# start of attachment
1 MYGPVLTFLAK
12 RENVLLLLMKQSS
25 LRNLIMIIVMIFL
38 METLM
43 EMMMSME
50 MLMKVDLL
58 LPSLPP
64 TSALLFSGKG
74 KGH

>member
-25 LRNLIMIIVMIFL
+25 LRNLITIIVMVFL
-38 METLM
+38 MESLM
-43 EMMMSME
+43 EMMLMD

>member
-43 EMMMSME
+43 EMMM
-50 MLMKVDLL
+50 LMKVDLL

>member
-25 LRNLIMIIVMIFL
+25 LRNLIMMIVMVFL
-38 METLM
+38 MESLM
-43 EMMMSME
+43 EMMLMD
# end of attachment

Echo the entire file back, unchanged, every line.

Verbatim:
1 MYGPVLTFLAK
12 RENVLLLLMKQSS
25 LRNLIMIIVMIFL
38 METLM
43 EMMMSME
50 MLMKVDLL
58 LPSLPP
64 TSALLFSGKG
74 KGH

>member
-25 LRNLIMIIVMIFL
+25 LRNLITIIVMVFL
-38 METLM
+38 MESLM
-43 EMMMSME
+43 EMMLMD

>member
-43 EMMMSME
+43 EMMM
-50 MLMKVDLL
+50 LMKVDLL

>member
-25 LRNLIMIIVMIFL
+25 LRNLIMMIVMVFL
-38 METLM
+38 MESLM
-43 EMMMSME
+43 EMMLMD